BRIEF SYNOPSIS: Young Thaddeus K. Fong thinks his baby sister, who gets all his parents’ attention, is an alien.
PROS: Interesting premise (especially since it’s not all in his mind); excellent visuals; high quality production; Thaddeus is clever and likably smarmy.
CONS: Thaddeus is a bit too mean to his baby sister; the ending is less than what I think Yang was shooting for.
BOTTOM LINE: I wish there was a tighter story to this otherwise fun comic.
The recent publication of Prime Baby is a compilation of Gene Luen Yang’s comic which originally appeared in New York Magazine. It’s about a smart-but-friendless young boy named Thaddeus K. Fong who is jealous of his new baby sister and all the attention she receives. Thaddeus deduces that his sister, whose monosyllabic uttering occurs in prime-numbers, must be an alien. What sounds like a young boy trying to deal with his emotions soon turns out to be something close to the truth when Baby Maddie begins coughing up small alien space pods. Thaddeus, with delusions of becoming world president by virtue of his discovering this alien invasion, is disillusioned when the aliens turn out to be (gasp!) peaceful.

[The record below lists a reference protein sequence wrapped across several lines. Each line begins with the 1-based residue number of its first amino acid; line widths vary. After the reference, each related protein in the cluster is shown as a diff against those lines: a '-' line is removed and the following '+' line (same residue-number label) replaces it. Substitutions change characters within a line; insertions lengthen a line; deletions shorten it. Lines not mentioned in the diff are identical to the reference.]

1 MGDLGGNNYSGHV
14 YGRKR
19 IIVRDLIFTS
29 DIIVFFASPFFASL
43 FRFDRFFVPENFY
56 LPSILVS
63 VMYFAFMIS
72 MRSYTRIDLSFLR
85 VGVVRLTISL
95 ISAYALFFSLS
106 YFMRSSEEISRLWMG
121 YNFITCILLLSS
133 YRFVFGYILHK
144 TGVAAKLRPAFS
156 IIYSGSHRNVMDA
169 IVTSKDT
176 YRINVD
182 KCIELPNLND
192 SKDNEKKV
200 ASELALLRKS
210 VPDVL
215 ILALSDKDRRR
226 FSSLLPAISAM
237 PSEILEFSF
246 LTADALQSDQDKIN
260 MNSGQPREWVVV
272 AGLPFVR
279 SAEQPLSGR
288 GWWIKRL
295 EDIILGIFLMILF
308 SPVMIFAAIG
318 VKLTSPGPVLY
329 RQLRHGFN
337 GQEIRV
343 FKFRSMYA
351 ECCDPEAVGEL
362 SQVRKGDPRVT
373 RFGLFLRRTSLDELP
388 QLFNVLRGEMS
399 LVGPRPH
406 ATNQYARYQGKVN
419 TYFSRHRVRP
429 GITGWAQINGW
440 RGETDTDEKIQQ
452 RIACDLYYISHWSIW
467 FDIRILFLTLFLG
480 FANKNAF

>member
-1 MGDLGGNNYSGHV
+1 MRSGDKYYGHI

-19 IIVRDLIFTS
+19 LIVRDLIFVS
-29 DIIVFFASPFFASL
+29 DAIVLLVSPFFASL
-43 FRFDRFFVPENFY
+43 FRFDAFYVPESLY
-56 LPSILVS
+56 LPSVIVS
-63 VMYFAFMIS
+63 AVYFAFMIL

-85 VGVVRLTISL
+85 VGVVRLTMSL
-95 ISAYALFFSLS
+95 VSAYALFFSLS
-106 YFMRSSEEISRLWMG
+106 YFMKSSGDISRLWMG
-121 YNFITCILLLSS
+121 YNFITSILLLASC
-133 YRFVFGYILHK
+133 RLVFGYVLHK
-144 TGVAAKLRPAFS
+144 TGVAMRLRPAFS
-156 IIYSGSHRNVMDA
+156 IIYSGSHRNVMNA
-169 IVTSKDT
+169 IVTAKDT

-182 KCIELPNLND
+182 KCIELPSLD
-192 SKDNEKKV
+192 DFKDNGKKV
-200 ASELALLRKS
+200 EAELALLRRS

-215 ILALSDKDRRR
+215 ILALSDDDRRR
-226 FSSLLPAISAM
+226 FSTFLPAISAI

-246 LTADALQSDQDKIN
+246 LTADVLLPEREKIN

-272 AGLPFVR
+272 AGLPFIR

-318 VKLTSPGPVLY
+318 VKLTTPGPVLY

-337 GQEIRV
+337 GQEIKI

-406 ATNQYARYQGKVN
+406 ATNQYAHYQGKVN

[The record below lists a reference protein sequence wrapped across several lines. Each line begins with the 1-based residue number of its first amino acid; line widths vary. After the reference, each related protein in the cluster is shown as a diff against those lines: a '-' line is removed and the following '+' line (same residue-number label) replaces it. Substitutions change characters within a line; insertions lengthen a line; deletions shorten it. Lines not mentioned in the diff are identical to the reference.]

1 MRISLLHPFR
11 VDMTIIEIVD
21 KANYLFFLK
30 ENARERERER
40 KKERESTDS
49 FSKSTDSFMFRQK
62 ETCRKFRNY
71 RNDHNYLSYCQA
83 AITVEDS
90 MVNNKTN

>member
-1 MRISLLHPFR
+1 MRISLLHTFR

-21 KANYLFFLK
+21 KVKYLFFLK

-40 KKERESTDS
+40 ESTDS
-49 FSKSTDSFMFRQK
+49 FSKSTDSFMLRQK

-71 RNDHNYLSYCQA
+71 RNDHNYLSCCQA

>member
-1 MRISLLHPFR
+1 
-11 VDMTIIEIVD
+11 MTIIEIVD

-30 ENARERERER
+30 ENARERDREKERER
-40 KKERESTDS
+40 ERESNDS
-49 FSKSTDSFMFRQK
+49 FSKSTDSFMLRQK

This science fictional premise of Prime Baby is easily a serviceable one for Yang to explore alienation and family values – especially when Thaddeus’ YouTube video upload brings him nothing but derision from his peers. (That would so happen!) When the government discovers that aliens are involved, Thaddeus learns the true value of family. These are all good things, in concept. In execution however, there is something lacking. Thaddeus, while surprisingly likable for his clever and smarmy commentary, is a little too bent on getting rid of his baby sister. Even with the realization that Maddie is the only one who loves him — another hollow note in that he never befriends anyone in the end – the resolution seems somehow…wrong…and falling a little short of the One Big Happy ending one might expect.
While the story itself may leave some rough edges, Yang’s cartoony artwork fits perfectly. Additionally, Derek Kirk Kim’s earth tone colors give the comic a consistent, non-garish look. And the publication itself, like all of publisher First Second’s books I’ve seen to date, is a top notch, high quality production. I just wish there was a tighter story to this otherwise fun comic.